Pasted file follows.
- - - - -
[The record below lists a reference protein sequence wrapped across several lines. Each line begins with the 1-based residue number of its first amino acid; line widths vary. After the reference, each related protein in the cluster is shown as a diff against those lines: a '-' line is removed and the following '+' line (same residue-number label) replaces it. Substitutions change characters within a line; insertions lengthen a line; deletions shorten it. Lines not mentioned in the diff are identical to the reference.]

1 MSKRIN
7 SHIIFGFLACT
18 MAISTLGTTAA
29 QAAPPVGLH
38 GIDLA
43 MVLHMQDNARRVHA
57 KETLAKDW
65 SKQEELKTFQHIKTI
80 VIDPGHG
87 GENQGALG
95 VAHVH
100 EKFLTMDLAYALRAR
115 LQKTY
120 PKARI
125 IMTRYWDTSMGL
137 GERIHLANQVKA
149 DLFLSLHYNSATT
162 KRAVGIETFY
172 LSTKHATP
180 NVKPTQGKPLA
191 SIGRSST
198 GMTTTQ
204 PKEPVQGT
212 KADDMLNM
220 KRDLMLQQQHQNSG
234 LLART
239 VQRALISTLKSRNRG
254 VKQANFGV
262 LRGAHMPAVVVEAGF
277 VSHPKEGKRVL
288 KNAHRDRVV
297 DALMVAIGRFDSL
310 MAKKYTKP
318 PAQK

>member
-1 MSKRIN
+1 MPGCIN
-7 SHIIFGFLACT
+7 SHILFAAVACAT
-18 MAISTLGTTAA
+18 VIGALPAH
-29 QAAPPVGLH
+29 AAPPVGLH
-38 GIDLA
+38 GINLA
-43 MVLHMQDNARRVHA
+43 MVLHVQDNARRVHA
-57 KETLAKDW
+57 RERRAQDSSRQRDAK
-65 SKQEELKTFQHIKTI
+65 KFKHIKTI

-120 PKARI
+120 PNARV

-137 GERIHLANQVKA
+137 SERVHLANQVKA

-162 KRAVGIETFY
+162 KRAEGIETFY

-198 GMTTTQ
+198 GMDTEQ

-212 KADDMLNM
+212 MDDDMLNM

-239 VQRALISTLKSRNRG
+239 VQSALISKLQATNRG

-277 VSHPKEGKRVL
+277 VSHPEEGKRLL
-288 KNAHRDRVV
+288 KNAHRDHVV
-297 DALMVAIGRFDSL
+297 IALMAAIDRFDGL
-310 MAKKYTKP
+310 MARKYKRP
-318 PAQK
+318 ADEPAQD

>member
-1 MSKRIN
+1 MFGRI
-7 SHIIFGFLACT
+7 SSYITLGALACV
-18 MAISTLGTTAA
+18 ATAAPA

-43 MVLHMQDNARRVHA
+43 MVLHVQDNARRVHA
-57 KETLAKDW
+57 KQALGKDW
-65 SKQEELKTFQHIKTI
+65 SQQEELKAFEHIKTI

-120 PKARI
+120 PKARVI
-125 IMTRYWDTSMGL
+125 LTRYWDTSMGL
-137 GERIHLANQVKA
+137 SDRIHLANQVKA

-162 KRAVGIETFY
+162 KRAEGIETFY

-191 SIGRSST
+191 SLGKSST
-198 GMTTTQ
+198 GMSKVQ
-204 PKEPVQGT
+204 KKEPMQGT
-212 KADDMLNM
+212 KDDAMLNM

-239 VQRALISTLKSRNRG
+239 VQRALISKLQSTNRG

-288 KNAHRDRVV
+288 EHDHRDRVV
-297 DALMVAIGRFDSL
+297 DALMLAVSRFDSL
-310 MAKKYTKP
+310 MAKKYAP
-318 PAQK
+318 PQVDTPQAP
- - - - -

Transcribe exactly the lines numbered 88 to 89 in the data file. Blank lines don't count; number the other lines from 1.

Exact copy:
-120 PKARI
+120 PKARVI